The latest liquor retailing industry report from IBIS World released in May shows the pandemic has not dampened alcohol sales, with revenue expected to increase to $12.5 billion this financial year, in line with pre-COVID-19 projections.
Senior IBIS World analyst Matthew Reeves said revenue from online beer, wine and liquor sales, the fast-growing segment of the booze industry, was expected to rise by 16 per cent in 2019-20.
Panic buying in March caused an “unprecedented” 40 per cent spike in booze sales, the IBIS World report said, followed by a 36 per cent fall in April, bringing sales for the month 15 per cent below April 2019 levels. Total alcohol consumption was expected to increase in 2019-20.
Foundation for Alcohol Research and Education chief executive Caterina Giorgi called on all governments to limit alcohol delivery late at night and ban “aggressive marketing” from companies on social media “that mention using alcohol to cope during COVID”.
“What we’re hearing is that some people are drinking to cope with stress and anxiety and we know that’s one of the worst things that you could be doing,” she said.
“We don’t think there’s a good reason for alcohol companies to be pushing a couple of bottles of vodka into someone’s house at 10 o’clock at night.”
Ms Giorgi advised drinkers to keep within the official guidelines of no more than four standard drinks in one day and no more than 10 standard drinks in a week.
Alcohol Beverage Australia chief executive Andrew Wilsmore said while the industry supported the WHO’s move to discourage “harmful levels of drinking”, most Australians were drinking responsibly.
“Warning against drinking altogether is clear overreach and not supported by the evidence or reflective of cultural norms in which the moderate consumption of a beer, wine, spirit or cocktail is sensibly enjoyed by the majority of Australians,” Mr Wilsmore said.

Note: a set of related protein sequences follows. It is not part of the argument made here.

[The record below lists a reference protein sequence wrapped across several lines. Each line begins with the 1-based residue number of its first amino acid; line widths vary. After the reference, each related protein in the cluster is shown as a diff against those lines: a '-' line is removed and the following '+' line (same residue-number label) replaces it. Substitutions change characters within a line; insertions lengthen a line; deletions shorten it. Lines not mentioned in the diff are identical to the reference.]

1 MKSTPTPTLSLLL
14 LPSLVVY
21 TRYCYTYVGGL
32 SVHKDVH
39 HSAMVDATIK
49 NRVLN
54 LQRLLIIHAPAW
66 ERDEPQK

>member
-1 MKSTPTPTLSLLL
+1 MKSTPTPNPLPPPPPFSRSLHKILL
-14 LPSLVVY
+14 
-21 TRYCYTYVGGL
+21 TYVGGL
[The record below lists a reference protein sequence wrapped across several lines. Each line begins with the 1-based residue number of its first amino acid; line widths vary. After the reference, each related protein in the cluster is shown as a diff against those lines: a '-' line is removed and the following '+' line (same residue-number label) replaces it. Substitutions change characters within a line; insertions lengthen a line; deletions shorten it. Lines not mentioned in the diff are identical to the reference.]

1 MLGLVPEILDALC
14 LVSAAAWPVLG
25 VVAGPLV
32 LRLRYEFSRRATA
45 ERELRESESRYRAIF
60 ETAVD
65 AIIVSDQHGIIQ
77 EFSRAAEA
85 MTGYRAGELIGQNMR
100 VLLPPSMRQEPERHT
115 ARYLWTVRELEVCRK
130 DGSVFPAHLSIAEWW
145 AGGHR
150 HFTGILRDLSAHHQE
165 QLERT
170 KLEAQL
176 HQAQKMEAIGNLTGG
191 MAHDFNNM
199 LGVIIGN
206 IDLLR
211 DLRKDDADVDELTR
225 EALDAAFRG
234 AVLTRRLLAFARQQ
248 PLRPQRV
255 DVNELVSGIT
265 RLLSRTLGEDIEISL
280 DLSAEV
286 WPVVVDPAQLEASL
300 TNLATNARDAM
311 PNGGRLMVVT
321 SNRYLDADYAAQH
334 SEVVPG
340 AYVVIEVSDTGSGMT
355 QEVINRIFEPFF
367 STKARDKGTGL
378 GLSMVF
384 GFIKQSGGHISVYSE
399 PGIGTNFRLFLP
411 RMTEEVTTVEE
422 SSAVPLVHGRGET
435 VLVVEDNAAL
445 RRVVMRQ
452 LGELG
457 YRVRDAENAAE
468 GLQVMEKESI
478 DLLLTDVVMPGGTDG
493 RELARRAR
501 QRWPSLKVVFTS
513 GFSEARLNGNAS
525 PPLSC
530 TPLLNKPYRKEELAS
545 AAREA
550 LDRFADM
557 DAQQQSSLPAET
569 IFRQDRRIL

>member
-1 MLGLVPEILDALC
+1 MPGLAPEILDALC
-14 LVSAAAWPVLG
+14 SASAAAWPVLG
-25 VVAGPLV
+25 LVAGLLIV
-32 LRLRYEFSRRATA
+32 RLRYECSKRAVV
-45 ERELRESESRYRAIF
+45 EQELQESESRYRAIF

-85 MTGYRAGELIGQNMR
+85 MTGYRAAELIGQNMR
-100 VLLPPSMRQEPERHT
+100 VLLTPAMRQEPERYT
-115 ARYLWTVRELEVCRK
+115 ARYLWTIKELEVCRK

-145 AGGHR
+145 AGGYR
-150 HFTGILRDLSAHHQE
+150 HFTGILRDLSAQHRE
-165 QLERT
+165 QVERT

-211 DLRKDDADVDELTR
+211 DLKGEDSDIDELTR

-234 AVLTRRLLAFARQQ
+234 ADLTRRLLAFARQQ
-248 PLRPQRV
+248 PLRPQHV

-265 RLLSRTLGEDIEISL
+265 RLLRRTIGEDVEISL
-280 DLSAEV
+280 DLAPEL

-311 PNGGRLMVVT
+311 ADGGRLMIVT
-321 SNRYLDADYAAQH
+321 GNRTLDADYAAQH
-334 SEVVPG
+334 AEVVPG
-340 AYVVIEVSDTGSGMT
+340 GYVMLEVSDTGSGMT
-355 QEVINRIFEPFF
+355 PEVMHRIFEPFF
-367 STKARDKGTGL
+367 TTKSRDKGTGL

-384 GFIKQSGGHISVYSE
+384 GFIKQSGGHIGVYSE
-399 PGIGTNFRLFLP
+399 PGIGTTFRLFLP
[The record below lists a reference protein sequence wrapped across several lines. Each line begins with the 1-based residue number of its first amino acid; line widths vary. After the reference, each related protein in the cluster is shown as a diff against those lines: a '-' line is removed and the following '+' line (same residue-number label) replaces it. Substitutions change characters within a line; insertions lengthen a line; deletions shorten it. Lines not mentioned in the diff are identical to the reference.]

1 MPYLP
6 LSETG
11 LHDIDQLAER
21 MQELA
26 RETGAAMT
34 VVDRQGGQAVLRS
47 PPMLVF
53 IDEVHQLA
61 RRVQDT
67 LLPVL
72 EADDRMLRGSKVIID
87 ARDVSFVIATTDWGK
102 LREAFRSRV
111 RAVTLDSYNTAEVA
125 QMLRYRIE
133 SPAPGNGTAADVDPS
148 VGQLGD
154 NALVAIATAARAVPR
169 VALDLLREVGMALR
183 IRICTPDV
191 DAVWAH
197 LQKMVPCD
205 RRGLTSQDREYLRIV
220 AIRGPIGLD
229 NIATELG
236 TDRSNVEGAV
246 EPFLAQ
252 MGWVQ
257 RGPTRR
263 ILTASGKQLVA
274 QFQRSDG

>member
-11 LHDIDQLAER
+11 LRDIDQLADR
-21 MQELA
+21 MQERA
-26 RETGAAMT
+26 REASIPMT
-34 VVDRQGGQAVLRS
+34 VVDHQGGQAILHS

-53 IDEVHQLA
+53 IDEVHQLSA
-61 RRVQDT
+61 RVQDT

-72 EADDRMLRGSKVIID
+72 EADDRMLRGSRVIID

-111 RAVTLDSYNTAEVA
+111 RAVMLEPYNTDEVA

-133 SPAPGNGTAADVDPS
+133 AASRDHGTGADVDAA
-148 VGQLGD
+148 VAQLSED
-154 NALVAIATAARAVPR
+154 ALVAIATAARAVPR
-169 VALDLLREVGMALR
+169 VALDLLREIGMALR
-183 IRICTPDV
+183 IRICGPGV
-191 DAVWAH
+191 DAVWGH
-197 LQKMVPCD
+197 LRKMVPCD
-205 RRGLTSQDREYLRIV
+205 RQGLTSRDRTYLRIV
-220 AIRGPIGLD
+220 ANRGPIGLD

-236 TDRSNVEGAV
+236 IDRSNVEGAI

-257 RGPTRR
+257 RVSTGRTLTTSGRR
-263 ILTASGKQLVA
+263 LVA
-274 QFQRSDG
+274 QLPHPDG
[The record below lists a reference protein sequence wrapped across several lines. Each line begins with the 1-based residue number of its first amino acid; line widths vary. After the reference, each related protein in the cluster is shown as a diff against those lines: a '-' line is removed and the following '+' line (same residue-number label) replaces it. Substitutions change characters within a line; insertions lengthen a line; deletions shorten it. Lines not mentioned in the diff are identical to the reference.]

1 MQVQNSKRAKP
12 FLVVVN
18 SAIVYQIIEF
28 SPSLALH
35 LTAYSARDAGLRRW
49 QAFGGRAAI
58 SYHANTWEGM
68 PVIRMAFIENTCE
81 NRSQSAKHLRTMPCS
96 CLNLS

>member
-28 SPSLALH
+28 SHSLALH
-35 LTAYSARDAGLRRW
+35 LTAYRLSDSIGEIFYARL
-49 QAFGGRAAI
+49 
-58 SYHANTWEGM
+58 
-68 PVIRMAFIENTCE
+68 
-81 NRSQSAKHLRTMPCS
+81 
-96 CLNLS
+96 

He pointed to the Australian Bureau of Statistics’ Household Impacts of COVID-19 Survey, released last month, which indicated that while 14 per cent of Australians had increased their alcohol consumption during the lockdown, 47 per cent said their drinking had not changed.
A further 10 per cent of people surveyed said they were consuming less alcohol and 30 per cent were either abstaining or drinking only small amounts.
“Of those who are drinking, they are overwhelmingly consuming in moderation at around eight standard drinks a week – well within the official advice,” Mr Wilsmore said.
He said the WHO’s European statement should be “read within national context”, saying Australia had a more strictly regulated alcohol industry than many European nations.
Mr Wilsmore said alcohol consumption was only damaging to the immune system “at excessive or harmful levels” and that light to moderate alcohol consumption could be beneficial.
Dana is health and industrial relations reporter for The Sydney Morning Herald and The Age.